Next I make my way up the Tower stairs to meet Paul Tay­lor, one of two full-time FISOS. The sec­ond storey was added three years ago, he says. I ask for ad­vice for vis­it­ing pi­lots. “We no longer in­sist on straight-in ap­proaches like we used to,” he tells me. “Now we gen­er­ally pre­fer pi­lots to fly a stan­dard over­head join. And we do like them to phone be­fore take­off, al­though if they an­nounce them­selves on the ra­dio, that is just about okay. Once you’ve landed, ask for taxi in­struc­tions.” El­stree has a grass taxi­way for back­track­ing, but when it’s wa­ter­logged you have to back­track down the run­way. Plas­tic mesh has just been laid over the grass to fa­cil­i­tate taxy­ing from the old Cabair build­ing to the run­way. There’s a ‘pan­han­dle’ short of the run­way thresh­old where air­craft used to be (but are no more) asked to hold be­fore take­off or taxy­ing to the park­ing area. I ask how busy El­stree is these days. “On a week­end we can get 250 to 300 move­ments,” he says, “and 100-150 even on a quiet day.” He does a quick count. “We’ve had 82 in the last two-and-a-half hours. It’s tick­ing over now, but it can get very busy, very quickly.”

At this point a pi­lot comes up the stairs, Tony Yarnold who flies an ex-cabair Grum­man AA5 and is check­ing out be­fore head­ing to Peter­bor­ough Con­ing­ton. He learned with Cabair and has been based at El­stree for twenty years. “Pi­lots have to come up here to book out?” I ask Paul. “Ei­ther come up here,” he says, “or phone”.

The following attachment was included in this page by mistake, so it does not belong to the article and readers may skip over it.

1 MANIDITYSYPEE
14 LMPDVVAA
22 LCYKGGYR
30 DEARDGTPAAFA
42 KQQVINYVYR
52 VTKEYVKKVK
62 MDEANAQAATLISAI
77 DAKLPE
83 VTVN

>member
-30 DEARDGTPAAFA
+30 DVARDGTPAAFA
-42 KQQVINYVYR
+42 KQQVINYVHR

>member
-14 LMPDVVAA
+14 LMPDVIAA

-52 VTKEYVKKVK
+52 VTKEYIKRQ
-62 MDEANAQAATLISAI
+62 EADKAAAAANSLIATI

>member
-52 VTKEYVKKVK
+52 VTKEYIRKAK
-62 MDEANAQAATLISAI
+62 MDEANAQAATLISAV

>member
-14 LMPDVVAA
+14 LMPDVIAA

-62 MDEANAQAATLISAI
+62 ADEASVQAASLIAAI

The land­ing fee for a PA-28 is £12. Paul guesses that around 100 air­craft (in­clud­ing fif­teen he­li­copters) are based on the air­field, of which per­haps 25 are hangared, the rest parked out­side.

Next I go to Cabair’s old build­ing, which is mainly oc­cu­pied by Fly­ing Pig/el­stree He­li­copters. The of­fice ac­com­mo­da­tion is shared with ‘The Hub’, a rental fa­cil­ity for a va­ri­ety of com­pa­nies; one of whose cards I pick up is Dragon­fly UAV Tech­nolo­gies. An­other ten­ant is a com­pany pro­vid­ing mu­sic for events−i come across two young DJS un­load­ing their van. Some of­fices are un­oc­cu­pied, oth­ers ap­pear to be in use but locked. The of­fice at the far end (cur­rently un-manned) be­longs to El­stree’s mi­cro­light school, Fly By Light. Re­turn­ing to Reception for Fly­ing Pig/el­stree He­li­copters, I meet Har­riet Hud­son, who is Stu­dent Li­ai­son and Of­fice Man­ager. She tells me that the com­pany has an R44, an R22 and a Guim­bal Cabri

G2. There are cur­rently around twenty stu­dents and Fly­ing Pig He­li­copters sells about thirty voucher trial lessons on an av­er­age week­end.